ST. GEORGE – The Washington County School District recently released average composite ACT scores for students of the 2014 graduating class who chose to take the college readiness exam. Scores show the district making small gains in points over the last three years and keeping up with both state and national averages – but composite scores don’t show the entire picture of college readiness. With that in mind, the district has offered tips as well as programs to both increase ACT scores and prepare students for higher education.
Nationally, more than 1.8 million graduating seniors took the ACT test, with just over 35,000 of those hailing from Utah and 1,372 – approximately 74 percent of the graduating class – coming from Washington County School District.
The ACT, according to a press release from Washington County School District, is a “curriculum and standards based educational and career planning tool that assesses the students’ academic readiness for college.”
The test is a four-part, multiple-choice exam in the core subjects of English, mathematics, reading and science. The four test scores are then combined into a composite score on a scale of one through 36.
In 2014, the average national score was 21, with the Washington County School District just shy at an average of 20.9 and state averages slightly lower at 20.8. Additionally, over the past three years, students in the district have seen steady, though small, growth posting average scores of 20.6 in 2012, 20.8 in 2013 and 20.9 this year.
“I think we are on the right track,” Brad Ferguson, director of assessment and research for Washington County School District, said. “We are edging up by tenths. We are right there nationally, and we are slightly ahead of the state.”
While the steady growth pleases district officials, the composite scores don’t tell the entire story.
According to the press release, College Board – the company that administers the ACT exam – has, through years of research and feedback from colleges and universities, calculated benchmark scores for each of the four sub-test areas to “indicate a 75 percent probability of obtaining a ‘C’ or better in the corresponding college courses.”
Additional data released by the district shows the percentage of graduating students who took the test that met the minimum benchmark score in each college subject area.
From the national all the way to the district level, less than 50 percent of students received the necessary scores to pass a college-level class in algebra, social sciences and biology. In English composition, students fared better with 65 percent of graduating district students reaching the benchmark – indicating they would likely pass a college class in that subject.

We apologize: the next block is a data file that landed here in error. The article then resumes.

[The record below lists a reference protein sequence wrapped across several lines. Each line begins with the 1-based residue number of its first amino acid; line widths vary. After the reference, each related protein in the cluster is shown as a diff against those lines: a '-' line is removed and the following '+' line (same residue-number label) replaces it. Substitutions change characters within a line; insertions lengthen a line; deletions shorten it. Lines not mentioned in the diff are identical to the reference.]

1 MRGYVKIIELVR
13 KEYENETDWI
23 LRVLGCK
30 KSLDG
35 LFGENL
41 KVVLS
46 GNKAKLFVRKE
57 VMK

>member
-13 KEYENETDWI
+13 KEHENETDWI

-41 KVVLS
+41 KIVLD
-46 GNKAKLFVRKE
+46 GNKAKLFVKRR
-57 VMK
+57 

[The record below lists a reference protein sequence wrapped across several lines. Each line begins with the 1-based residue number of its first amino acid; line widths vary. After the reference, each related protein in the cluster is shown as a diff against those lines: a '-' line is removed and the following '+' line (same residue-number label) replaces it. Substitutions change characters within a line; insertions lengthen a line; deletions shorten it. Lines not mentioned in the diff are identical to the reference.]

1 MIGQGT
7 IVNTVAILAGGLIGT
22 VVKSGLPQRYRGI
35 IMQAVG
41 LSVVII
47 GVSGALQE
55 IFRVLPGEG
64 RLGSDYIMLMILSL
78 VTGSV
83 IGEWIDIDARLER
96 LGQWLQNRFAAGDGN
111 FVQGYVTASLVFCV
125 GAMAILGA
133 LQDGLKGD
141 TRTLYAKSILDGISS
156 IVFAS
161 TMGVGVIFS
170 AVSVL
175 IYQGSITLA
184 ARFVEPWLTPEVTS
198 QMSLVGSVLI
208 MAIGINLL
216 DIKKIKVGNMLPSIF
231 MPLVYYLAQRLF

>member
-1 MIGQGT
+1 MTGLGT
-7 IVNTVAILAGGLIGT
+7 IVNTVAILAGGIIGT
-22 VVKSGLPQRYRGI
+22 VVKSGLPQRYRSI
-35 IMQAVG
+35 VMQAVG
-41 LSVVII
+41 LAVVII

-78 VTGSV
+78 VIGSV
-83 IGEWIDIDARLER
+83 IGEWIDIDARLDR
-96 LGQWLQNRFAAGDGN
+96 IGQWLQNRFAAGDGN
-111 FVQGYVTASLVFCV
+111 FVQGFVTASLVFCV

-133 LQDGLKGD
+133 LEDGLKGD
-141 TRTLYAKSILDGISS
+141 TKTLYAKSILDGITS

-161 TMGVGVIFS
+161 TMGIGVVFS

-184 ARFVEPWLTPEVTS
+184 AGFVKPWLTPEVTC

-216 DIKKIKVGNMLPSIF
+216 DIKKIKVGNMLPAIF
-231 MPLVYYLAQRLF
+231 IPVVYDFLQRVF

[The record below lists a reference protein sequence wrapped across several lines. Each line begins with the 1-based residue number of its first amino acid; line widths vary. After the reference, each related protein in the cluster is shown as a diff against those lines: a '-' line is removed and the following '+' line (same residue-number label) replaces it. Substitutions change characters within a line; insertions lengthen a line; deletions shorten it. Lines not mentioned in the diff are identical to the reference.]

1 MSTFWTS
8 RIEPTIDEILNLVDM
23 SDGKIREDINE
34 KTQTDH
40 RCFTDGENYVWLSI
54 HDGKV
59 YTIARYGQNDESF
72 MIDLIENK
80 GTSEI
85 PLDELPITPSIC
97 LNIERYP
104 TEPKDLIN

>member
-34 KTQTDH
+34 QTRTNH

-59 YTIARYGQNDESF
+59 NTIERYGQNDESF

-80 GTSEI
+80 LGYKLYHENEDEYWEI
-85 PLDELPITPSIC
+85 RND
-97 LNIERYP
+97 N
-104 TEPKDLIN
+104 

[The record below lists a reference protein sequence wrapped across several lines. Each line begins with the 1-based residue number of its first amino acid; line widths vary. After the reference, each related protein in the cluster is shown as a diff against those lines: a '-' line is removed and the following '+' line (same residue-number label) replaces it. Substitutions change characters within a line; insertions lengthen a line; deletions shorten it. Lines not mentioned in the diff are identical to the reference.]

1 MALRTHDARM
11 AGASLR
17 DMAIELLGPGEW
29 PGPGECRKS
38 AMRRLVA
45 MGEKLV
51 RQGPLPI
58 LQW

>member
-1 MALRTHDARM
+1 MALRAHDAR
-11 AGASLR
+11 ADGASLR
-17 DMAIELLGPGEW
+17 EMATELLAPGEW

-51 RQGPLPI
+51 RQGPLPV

“These are numbers that bother us,” Ferguson said. “Not all our students are leaving high school ready to pass a college class and we need to address that. We want to give them better than a 50-50 chance.”
Ferguson said the district plans to address that discrepancy in several ways, including increasing rigor in the classroom, offering preparatory tests beginning in 9th grade, and culminating with a new program in which all high school juniors in the district take the ACT exam.
The district has laid out its recommendations for increasing students’ classroom rigor this way:
Experience has shown that students who take a more rigorous schedule of courses during high school score higher on the ACT and are better prepared for college courses. A rigorous schedule of courses includes four years of English beginning in 9th grade and at least three years of math, social studies and natural science courses.
Ferguson also emphasized that if a student is serious about making ACT point gains and being college bound, they really ought to be taking four years of math and science and consider taking as many advanced placement or concurrent enrollment classes as possible.
He also encourages all students to sit down and strategize with a counselor as they create their school schedules.
“It stands to reason that more rigor equals better scores,” Ferguson said.
There are several ACT preparatory classes that are available to students. Shmoop is a free online preparatory program that students can access by getting a code from their school counselor, Ferguson said, and some schools offer classes either in the morning or during lunch.
Students can also participate in a paid program, such as Kaplan, should they so choose.
The district has additionally implemented ACT preparation assessment tests that are given along with interest surveys starting in 9th grade. Students will take the EXPLORE test in 9th grade and the PLAN test in 10th grade. Test scores will be given to the students as well as to the school counselors and will help them track career aspirations and aptitudes and match those with the students’ scores to see where they are measuring up and where there might be gaps, Ferguson said.
Perhaps the biggest change in the district as far as the ACT is concerned is that now all students in 11th grade will take the exam – in the past it was optional.
All these assessments will also be free of charge to the students.
Ferguson said the district hopes these assessments, and particularly administering the ACT to all high school juniors, will help students – especially those who might not have taken the test on their own or even seen themselves as college material – to be inspired.
Students not happy with their ACT scores can, of their own volition and at their own cost, take the test again and, Ferguson said, most students who see themselves as college bound will take it at least twice.
- For more information about Washington County School District visit their website
- More information about the ACT can be found here
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